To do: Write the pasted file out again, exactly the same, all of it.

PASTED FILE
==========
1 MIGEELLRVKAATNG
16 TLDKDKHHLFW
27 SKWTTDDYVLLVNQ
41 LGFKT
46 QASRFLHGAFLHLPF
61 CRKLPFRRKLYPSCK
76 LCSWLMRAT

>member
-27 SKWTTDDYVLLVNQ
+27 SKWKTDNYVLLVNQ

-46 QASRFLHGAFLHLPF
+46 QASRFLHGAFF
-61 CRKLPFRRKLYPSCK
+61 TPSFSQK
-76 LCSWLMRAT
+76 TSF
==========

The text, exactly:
1 MIGEELLRVKAATNG
16 TLDKDKHHLFW
27 SKWTTDDYVLLVNQ
41 LGFKT
46 QASRFLHGAFLHLPF
61 CRKLPFRRKLYPSCK
76 LCSWLMRAT

>member
-27 SKWTTDDYVLLVNQ
+27 SKWKTDNYVLLVNQ

-46 QASRFLHGAFLHLPF
+46 QASRFLHGAFF
-61 CRKLPFRRKLYPSCK
+61 TPSFSQK
-76 LCSWLMRAT
+76 TSF